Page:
Please use this identifier to cite or link to this item: http://bura.brunel.ac.uk/handle/2438/15653
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dc.contributor.authorHansen, ME-
dc.date.accessioned2018-01-12T15:19:25Z-
dc.date.available2018-01-12T15:19:25Z-
dc.date.issued2017-
dc.identifier.citationParliamentary Affairsen_US
dc.identifier.issn0031-2290-
dc.identifier.urihttp://bura.brunel.ac.uk/handle/2438/15653-
dc.description.abstractThis article presents an argument for committee assignments based not in the traditional congressional theories, but on elements central to parliamentary systems: government formation. The argument of the article is that it is necessary to include the link between committees and cabinet governance for understanding parliamentary committees. This is tested on 40 years of committee assignments from the Danish parliament. The findings suggest that an approach inspired by a classic portfolio allocation model works best in explaining the distribution of seats and chairs between parties. Shadowing of coalition partners appears to matter little, if at all.en_US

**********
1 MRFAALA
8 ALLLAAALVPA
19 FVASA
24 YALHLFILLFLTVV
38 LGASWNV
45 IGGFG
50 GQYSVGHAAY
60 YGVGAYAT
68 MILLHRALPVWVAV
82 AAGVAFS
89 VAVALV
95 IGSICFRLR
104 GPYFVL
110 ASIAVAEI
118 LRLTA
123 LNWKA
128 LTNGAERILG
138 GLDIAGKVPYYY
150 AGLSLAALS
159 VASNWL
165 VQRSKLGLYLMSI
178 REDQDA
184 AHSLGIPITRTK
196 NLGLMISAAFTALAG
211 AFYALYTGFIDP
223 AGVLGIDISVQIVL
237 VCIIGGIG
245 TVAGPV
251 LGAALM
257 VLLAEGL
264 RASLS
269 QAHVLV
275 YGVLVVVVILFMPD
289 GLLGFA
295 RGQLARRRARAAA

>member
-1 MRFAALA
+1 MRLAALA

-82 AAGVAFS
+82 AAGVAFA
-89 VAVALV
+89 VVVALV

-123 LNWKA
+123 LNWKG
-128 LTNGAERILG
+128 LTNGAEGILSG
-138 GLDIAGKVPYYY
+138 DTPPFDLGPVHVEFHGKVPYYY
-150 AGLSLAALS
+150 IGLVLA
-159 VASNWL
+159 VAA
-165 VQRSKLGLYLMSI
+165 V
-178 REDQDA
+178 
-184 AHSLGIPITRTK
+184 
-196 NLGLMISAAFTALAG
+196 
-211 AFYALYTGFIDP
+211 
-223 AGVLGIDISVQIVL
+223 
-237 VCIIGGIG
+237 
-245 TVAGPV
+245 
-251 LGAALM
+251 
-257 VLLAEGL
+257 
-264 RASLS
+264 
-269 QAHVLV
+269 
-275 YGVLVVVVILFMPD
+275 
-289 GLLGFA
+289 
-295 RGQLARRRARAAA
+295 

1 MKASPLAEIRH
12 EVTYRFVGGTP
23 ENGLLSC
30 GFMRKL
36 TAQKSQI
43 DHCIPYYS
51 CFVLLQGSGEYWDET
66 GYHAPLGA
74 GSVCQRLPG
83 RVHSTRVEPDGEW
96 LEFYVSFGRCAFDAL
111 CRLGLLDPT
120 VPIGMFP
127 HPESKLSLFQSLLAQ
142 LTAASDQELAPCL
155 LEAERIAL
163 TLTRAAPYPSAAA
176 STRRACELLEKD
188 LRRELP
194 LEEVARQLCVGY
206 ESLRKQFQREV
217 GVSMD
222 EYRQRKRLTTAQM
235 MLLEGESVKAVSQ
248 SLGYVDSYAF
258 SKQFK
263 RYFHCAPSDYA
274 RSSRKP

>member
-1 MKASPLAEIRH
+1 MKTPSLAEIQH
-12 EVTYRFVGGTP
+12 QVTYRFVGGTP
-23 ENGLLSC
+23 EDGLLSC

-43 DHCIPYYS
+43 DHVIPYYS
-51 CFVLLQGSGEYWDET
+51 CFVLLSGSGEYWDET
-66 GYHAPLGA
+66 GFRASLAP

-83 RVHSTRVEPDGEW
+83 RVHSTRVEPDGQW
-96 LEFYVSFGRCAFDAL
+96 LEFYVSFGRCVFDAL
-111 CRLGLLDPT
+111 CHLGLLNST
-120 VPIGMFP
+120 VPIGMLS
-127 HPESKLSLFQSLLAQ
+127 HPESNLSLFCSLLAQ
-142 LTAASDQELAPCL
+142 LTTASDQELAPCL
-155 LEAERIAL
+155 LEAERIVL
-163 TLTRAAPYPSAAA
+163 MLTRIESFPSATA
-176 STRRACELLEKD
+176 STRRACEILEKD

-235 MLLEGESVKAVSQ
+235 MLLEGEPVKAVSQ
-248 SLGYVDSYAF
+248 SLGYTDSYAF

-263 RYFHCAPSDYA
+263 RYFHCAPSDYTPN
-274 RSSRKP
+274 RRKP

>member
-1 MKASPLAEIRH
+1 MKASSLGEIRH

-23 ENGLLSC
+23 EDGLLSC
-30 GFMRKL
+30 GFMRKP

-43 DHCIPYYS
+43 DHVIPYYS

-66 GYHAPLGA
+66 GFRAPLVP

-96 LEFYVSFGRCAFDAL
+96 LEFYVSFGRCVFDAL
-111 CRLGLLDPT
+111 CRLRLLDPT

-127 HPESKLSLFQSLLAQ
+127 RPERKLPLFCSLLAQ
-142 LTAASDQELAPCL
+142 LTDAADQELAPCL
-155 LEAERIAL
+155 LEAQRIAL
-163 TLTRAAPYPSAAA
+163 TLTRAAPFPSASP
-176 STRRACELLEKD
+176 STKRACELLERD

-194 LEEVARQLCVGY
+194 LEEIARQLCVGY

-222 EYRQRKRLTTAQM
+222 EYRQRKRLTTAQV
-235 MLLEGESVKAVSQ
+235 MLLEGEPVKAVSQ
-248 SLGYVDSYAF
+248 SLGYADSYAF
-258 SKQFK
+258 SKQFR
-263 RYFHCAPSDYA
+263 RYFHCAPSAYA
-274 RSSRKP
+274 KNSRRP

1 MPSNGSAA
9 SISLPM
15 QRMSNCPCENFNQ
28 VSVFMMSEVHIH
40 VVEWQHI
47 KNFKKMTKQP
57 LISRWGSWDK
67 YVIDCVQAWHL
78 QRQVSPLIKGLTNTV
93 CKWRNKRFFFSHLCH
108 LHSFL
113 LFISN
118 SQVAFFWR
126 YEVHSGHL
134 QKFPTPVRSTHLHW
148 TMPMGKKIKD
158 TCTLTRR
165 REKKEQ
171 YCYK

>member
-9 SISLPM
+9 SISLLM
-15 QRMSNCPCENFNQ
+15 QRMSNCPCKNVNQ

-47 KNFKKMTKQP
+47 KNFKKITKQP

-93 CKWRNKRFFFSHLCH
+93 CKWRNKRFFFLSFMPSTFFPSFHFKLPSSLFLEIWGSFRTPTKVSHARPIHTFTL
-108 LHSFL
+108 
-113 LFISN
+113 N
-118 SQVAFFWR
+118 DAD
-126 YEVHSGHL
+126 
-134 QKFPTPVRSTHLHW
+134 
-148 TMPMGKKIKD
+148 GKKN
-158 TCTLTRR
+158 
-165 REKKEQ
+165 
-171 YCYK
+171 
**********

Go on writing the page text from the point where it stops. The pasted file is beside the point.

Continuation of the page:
dc.language.isoenen_US
dc.publisherOXFORD UNIVERSITY PRESSen_US
dc.subjectParliamentary systemsen_US
dc.subjectCommitteesen_US
dc.titleDistributing Chairs and Seats in Committees: A Parliamentary Perspectiveen_US
dc.typeArticleen_US
dc.relation.isPartOfParliamentary Affairs-
pubs.publication-statusAccepted-
Appears in Collections:Dept of Social Sciences Media and Communications Research Papers

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